I am going to use Use of A Long-Distance Night Vision Device For Wildlife Studies because although it is a little dated (1992), they are using a 3rd generation scope with a telephoto lens attached so. It gives its resolution findings in understandable terminology (can you tell a raccoon is a raccoon at 1200m?) rather than lp/mm which is a little hard to sink ones teeth in.
Now I am sure your first thought is the same as mine. Boy, they sure have some big raccoons in Mississippi! They don't comment on people, but you would suspect that they would be somewhere toward the top of the range.
In flitting about the web, the following numbers came up:
You could distinguish people at 75 to 100 yards
Infrared Laser Illuminator-Red Dot Scope was good from 100 to 500 yards.
Night vision cameras are good to around 400 meters.
And of course, the above indicates clear species identification from 300 meters to 1700 meters.
Note though that the longer ranges are with some sort of telescoping lenses that will allow precise identification, but within a very limited arc. You also have some exceptional military thermal imaging systems that will generally cost somewhere in the six-digit $ range.
Some of the modern scopes ( Eotech comes to mind) will allow you to use their low to no magnification scopes with your regular monocle, rather than a dedicated piece on your scope.
The final summation:
If you have military experience with advance night fighting equipment, the ability to obtain said equipment, sniper training, and a Barrett, you obviously are going to be the Master of the Knight.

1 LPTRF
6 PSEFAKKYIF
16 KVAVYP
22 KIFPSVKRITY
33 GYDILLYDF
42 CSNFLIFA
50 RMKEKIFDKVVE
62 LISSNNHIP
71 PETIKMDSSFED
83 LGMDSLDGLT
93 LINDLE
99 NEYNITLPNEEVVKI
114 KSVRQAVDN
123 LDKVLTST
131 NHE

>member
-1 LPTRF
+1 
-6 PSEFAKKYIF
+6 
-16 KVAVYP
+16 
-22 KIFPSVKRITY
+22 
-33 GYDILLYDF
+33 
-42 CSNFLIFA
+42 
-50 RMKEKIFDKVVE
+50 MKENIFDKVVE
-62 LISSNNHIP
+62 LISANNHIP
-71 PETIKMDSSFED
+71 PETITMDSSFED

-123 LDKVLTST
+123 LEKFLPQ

For those of a more normal disposition, you would have to conclude that if you Generation 3 and you are faced with Generation 1 technology, you would have a significant advantage.
If you have any generation technology, and add in a relatively inexpensive infrared illuminator, you will have a very large advantage over those with no technology. You will possibly be able to open up at 200 to 300 meters, and they may not even be able to see the end of their barrel well enough to aim their fire back at you. Since this is toward the top of the range that competent people can expect to hit anything in daylight, that is perfectly adequate.
For a thorough examination of the advantage of even early versions of night vision have over those with none, this article about the experiences of the Howell Twp. Police Department in New Jersey is very illustrative. One example:
Meth WarrantA subject who was stopped for a traffic violation was discovered to have a quantity of methamphetamine in his possession. He agreed to roll over on his supplier, an outlaw biker who had a string of weapon offenses on his resume.
The dealer operated out of a two-story house in a remote, “very rural” location, which presented a problem in serving a search warrant: the house sat in the middle of a “wide open” field, making it dangerously difficult to approach without being detected.
Capt. Mayfield, who headed the ESU team assigned to hit the place, describes their strategy:
“We figured that waiting until nightfall would be our best chance, but still, getting across the field, a distance of about 100 yards, could be problematic. We took a night-vision scope off of a rifle and used it as a monocular.
“Starting at about 9:30 p.m., two officers surveilled the place for about 90 minutes. They could see people coming in and out of the house, but we never felt our target left and we didn’t see anything threatening.” The scope/monocular continued to be used as the full six-officer unit moved in for the raid.
“We did a two-team entry, one in the front door and one up the rear, outside stairway to the second floor,” Mayfield says. “The operation was a total success. The suspect never knew what hit him. We also got some drugs, several other people, and a couple of guns—all with no officers hurt and no shots fired.”